Dell Wyse Cloud Connect: Pocket Android desktop
Ultrathin client with a lot of baggage. The upside? It's a rogue sysadmin's delight
All work and no Play Store
Further probing suggests there’s only 3GB of storage available internally, which is borne out both by AnTuTu and ES File Explorer. Dell’s claims that you can max out with 72GB of storage with a 64GB SD card seem a tad imprecise, 67GB, more like.
OK, so now we’ve got an idea of we’re dealing with here, how well does this kit and caboodle perform? Certainly the hardware side of things isn’t too taxing, but configuring it can be. That HDMI port might suggest Chromecast plug and play ease of use, but on monitors at home and at work, there was a fair amount of faffing about to get things up and running.
Dell Update Manager dials in to check the app status
On my old Philips Amva monitor featuring HDMI connectivity, the extender cable came in handy. Then I discovered there were no USB ports on the display, so I needed a separate PSU (not supplied, remember?) to power the Dell Wyse Cloud Connect dongle. Setting up the Bluetooth peripherals was simple enough, although the Logitech K810 keyboard layout didn’t match the Android positioning of the @ and “ characters which might fox some folk as you will need to enter an email address to log in.
Incidentally, the login details originally supplied didn’t work, so another URL was dispatched that did the job. It was, however, a bit of an omen for what would follow. Over several weeks I asked Dell if it could recommend a screen grab app and I’m still waiting, so apologies for the screen photos, folks.
Without a touchscreen, the Google Play Store will list many apps as incompatible
The problem here is that as there is no power button or volume down key, the usual Android screenshot key combination can’t be used. The various apps I looked at wouldn’t play nice either – all expecting features to be there that aren’t. Indeed, the fact that I was not testing with a touchscreen panel had a knock-on effect regarding the apps available on the Play Store.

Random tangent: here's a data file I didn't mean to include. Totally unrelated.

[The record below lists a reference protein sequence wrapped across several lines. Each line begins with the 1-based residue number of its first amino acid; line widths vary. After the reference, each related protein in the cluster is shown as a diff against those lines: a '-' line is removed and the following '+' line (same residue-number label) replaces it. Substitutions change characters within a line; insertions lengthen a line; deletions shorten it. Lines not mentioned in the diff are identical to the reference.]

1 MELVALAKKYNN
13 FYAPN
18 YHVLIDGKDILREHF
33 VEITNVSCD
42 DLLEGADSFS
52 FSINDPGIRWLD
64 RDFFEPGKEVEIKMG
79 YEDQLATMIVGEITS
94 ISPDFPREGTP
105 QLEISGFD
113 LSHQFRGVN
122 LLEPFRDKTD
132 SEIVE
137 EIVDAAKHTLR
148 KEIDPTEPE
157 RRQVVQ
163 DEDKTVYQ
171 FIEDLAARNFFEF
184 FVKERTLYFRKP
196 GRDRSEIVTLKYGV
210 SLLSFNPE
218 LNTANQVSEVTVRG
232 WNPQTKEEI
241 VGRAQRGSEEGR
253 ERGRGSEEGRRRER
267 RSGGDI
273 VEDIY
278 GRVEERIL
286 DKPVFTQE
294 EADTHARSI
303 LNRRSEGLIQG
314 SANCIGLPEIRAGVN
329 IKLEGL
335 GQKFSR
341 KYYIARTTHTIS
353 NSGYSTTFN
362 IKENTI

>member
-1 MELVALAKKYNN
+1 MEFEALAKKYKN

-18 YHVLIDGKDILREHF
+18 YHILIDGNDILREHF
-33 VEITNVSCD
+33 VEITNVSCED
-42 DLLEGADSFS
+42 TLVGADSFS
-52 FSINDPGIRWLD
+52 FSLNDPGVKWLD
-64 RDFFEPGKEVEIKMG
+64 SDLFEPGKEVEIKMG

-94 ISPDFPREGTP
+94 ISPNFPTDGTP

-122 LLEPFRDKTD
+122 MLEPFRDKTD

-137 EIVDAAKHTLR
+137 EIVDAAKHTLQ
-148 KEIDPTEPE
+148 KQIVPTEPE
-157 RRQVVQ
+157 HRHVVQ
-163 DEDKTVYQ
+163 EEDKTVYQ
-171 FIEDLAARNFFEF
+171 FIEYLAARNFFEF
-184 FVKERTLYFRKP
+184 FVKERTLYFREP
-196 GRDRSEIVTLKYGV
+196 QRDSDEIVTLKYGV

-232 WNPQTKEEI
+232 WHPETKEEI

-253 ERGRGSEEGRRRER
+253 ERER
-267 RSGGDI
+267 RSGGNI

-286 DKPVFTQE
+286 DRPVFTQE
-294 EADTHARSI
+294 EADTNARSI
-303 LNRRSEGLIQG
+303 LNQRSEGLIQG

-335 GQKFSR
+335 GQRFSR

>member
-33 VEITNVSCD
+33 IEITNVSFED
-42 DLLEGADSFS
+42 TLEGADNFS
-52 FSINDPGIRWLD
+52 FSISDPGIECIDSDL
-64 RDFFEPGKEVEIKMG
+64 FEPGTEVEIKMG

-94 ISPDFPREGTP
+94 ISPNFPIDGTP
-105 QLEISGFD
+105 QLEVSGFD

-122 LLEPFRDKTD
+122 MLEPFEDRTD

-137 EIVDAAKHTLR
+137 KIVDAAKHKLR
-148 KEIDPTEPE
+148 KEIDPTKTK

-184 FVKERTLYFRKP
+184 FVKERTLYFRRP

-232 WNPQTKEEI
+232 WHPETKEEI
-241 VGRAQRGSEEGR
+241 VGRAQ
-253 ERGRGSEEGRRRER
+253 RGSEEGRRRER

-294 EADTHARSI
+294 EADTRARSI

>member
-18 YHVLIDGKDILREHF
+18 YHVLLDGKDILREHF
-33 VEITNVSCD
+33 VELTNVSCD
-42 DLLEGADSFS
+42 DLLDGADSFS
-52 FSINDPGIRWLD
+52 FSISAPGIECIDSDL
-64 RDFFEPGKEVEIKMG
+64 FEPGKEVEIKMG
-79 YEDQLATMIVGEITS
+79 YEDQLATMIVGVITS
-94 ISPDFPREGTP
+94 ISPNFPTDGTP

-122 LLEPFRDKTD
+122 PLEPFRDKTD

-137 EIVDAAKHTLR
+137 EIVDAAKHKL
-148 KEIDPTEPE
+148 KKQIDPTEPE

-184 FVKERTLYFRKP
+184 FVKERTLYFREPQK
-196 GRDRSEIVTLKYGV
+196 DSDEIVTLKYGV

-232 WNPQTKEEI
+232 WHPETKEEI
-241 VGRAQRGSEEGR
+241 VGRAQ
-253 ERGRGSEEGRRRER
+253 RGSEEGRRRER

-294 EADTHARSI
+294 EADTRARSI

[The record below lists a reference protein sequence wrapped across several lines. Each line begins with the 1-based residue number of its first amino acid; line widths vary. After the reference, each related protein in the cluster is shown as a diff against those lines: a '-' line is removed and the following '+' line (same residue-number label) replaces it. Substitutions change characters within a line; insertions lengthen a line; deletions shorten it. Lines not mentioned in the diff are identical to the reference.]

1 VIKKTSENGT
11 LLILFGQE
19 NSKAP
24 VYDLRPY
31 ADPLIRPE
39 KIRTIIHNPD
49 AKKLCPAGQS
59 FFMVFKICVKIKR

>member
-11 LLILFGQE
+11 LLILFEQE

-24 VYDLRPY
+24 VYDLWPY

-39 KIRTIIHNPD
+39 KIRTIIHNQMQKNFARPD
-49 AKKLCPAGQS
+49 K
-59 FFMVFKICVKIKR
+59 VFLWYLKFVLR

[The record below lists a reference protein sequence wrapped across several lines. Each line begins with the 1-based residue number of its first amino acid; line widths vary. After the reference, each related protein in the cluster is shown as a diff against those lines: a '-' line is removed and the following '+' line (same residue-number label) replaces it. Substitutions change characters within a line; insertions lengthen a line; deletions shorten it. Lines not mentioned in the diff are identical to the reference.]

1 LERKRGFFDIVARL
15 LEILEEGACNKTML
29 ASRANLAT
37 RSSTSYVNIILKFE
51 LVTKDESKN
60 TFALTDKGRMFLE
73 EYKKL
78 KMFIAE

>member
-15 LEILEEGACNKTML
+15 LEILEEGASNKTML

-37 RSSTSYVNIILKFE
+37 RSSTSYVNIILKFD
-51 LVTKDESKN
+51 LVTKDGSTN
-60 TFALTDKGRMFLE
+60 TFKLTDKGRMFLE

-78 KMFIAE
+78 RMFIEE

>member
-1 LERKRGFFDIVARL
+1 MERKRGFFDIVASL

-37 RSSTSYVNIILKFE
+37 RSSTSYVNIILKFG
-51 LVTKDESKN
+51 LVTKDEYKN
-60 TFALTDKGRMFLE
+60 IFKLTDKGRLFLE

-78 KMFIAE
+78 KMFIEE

With few exceptions, the apps on the Play Store show as incompatible, typically because a touchscreen has not been detected, at least that was the reason given to me by Dell. You might be thinking: wasn’t the idea of the Cloud Connect administration features to be able to put together an inventory of apps ready to use?
That’s true, but if you add apps to the inventory and then make it mandatory for a device, then the user is notified that they must visit the Google Play Store to download the app, which will then show as incompatible. There is a workaround though, which is to create an Enterprise App Store within the Cloud Connect site where .apk installers can be loaded.
Yet as any Android user will know, the simplest workaround is to do a quick online search and source the app’s .apk installer file from elsewhere, which is what I ended up doing. And there we are, supposed to be in this walled garden akin to a Kindle-y Dell, only to be roaming the streets of cyberspace, looking for dodgy installers.
Cloud Connect Manager can impose restrictions on users with a couple of clicks – click for a larger image
Admittedly, the Cloud Connect administrator can prohibit such behaviour, preventing any app installation or even disabling existing apps remotely. I tried the latter when watching YouTube on the DWCC. From another computer I drilled into the user Device Level Exceptions and from the Restrictions section – which features Google Play and Facebook, among others – I disabled YouTube. And lo, the ’Tube disappeareth.
It was as if someone had unplugged the telly and I’ll admit I was quite bemused by this; the thought of some lazy exec being booted off YouTube by a BOFH on the other side of the planet.
It all happened in a matter of seconds and is restored just as swiftly too, as the app doesn’t disappear from the device, just your privileges to use it are revocable.
YouTube one minute, no 'Tube the next
Enough messing though, Dell has included some showcase apps with various demo setups outlined in the reviewer guide I was given, which, apart from useful login information, has dubious merits. Needless to say the first example listed, VMWare View, was inaccessible, unusable, just pants really.